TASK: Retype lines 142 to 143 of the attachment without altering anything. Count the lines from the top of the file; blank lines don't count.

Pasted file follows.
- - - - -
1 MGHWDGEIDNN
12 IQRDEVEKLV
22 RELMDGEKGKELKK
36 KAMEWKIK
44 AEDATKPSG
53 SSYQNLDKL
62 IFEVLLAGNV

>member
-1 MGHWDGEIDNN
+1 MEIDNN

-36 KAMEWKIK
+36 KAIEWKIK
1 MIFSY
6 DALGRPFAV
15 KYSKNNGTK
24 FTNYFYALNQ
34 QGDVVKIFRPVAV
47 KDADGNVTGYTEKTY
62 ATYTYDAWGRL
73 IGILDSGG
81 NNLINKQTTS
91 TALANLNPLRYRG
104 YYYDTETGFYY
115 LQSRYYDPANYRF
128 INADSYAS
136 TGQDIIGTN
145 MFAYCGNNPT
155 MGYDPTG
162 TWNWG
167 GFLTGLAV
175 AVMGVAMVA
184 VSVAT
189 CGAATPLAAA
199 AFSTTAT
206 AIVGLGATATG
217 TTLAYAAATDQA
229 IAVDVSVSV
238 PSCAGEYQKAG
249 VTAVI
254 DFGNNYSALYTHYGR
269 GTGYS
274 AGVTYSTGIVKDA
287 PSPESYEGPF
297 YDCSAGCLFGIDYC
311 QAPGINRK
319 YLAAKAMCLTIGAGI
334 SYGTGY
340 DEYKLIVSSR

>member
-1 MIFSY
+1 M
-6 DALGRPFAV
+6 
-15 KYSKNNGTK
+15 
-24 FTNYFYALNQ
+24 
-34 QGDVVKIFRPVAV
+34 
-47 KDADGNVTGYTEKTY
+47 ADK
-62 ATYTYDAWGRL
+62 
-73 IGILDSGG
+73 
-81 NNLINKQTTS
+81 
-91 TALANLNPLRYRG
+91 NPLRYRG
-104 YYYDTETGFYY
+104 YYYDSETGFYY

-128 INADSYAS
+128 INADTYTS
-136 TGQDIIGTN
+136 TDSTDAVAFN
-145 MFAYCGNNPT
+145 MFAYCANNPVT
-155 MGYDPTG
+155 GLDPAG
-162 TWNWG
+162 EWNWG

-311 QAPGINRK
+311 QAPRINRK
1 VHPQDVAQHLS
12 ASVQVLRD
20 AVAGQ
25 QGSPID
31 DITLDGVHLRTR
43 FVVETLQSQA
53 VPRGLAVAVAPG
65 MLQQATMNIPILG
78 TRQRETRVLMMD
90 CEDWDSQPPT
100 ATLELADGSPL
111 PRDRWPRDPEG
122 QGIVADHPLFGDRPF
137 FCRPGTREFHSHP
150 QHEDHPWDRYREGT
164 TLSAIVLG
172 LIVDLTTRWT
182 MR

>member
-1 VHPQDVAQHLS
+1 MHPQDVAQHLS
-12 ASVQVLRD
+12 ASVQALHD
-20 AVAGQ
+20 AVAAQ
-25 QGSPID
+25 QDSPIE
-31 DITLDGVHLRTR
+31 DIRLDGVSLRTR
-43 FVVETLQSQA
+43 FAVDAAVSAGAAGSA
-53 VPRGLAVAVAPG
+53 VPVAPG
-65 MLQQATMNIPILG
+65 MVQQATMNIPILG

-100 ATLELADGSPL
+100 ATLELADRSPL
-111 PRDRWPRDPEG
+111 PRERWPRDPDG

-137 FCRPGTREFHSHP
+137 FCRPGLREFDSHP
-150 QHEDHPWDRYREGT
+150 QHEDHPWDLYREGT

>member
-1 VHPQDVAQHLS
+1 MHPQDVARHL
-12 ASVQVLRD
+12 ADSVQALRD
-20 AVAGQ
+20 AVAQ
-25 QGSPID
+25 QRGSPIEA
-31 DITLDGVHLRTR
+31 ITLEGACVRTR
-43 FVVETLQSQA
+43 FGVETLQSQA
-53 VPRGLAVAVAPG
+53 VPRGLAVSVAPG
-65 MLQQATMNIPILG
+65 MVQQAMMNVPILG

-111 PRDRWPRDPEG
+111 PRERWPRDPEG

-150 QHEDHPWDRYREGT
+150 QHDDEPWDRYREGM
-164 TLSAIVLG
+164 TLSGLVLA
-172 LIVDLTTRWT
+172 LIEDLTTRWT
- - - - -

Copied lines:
-65 MLQQATMNIPILG
+65 MVQQAMMNVPILG